Classroom Discussion Activity
If you’re an ocean creature with a hard shell—like a sea urchin, hermit crab, or coral polyp—you prefer ocean water with a pH of about 8.2. This chemistry makes it easy to assemble your armor from carbon-based building blocks dissolved in the ocean. Since the industrial age, though, the ocean’s pH has become more acidic from absorbing the greenhouse gas carbon dioxide from the air, dropping to 8.05 on average. Biologists like Gretchen Hofmann are realizing that this tiny change is hampering the development of hard-shelled marine life, leaving it more vulnerable to environmental stressors. Learn more as Hofmann’s team recreates an acidic ocean in a lab at the University of California–Santa Barbara and tests how it affects sea urchins.
Establish Prior Knowledge
Call on students with aquariums to describe some of the tasks involved in monitoring the aquarium’s water. Ask whether they have a saltwater or freshwater aquarium and what they consider to be the proper pH for their aquariums. Elicit that the pH scale ranges from 0 to 14 with 7 being neutral. Water that measures below 7 is more acidic, while above 7 is more basic or alkaline. Ask what could happen in an aquarium if the pH was too acidic or too basic. Tell students that ocean water is slightly basic. However, increased carbon dioxide is causing ocean water to become more acidic. Tell them that in the feature video they are about to see scientists conduct an experiment to determine how a more acidic ocean will affect marine life. Suggest students take notes as they watch the video.
Have students view the feature and read the synopsis. Use the following questions to guide a class discussion.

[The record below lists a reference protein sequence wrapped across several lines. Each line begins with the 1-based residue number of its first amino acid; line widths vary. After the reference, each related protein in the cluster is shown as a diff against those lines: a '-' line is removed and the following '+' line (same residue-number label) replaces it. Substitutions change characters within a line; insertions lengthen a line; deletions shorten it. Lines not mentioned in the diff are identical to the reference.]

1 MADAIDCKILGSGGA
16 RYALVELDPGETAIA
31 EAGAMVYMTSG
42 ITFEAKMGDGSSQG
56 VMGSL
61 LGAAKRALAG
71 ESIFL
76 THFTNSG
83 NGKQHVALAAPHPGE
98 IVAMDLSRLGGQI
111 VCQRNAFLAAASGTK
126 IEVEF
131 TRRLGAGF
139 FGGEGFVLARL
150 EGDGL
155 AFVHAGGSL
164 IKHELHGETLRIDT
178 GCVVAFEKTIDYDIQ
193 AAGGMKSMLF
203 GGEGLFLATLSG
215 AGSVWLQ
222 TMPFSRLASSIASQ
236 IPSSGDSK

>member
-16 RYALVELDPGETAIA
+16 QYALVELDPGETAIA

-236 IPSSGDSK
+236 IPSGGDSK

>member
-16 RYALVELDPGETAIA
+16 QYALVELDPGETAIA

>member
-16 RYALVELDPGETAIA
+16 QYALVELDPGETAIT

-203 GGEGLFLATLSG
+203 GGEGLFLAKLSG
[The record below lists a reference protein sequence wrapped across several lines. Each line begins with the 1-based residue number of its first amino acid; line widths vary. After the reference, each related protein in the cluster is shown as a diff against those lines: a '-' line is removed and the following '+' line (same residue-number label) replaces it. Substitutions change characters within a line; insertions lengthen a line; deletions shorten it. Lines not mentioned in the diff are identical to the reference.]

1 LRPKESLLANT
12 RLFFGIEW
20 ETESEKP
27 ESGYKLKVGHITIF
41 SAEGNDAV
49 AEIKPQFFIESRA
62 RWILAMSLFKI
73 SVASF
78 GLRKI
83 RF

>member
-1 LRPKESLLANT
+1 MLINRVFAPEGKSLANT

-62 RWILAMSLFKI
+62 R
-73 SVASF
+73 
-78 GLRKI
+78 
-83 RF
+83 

• The world’s oceans have absorbed what fraction of the CO2 emitted since the beginning of the Industrial Revolution?
(Answers may include: Since the Industrial Revolution the world’s oceans have absorbed 1/3 of the CO2emitted.)
• How has CO2 absorbed by the ocean changed its chemistry?
(Answers may include: The increase in carbon dioxide has decreased the ocean’s pH from 8.2 to 8.05 on average, making it more acidic.)
• What is the scientists’ hypothesis about the affect that the increase in carbon dioxide will have on marine animals with hard shells?
(Answers may include: Marine animals with hard shells depend on calcium carbonate to make their shells. As the ocean’s become more acidic, the carbonate levels will be affected and will negatively affect the hard-shelled organisms.)
• What do scientists predict will be the outcome of their experiment?
(Answers may include: The animals in their model oceans will not be able to build their skeletons as effectively as animals in the ocean.)
• What procedure did the scientists follow?
(Answers may include: The scientists created a model ocean in a laboratory. They ﬁ lled tanks with ocean water mixed with extra carbon dioxide. By watching how the red sea urchin larvae develop they can predict what problems they will encounter as the ocean’s become more acidic.)
• What did scientists ﬁ nd when they examined the experimental larvae (urchin offspring) and compared them
to normal larvae?
(Answers may include: The larvae in the test tanks developed skeletons, but were shorter and stumpier than those that developed in sea water not mixed with carbon dioxide. This indicated that the larvae needed to expend more energy to produce their shells.
Use the following question to wrap up your discussion.
• What impact do you think a more acidic ocean would have on the ocean food web? Describe the consequences in detail.
(Answers may include: The warming and acidiﬁ ed ocean would impact organisms, such as shrimp, lobsters, crabs, clams, oysters and coral, which depend on calcium carbonate to develop their shells. Changes in the size or abundance of these organisms would affect the humans and marine life that depend on them for food.)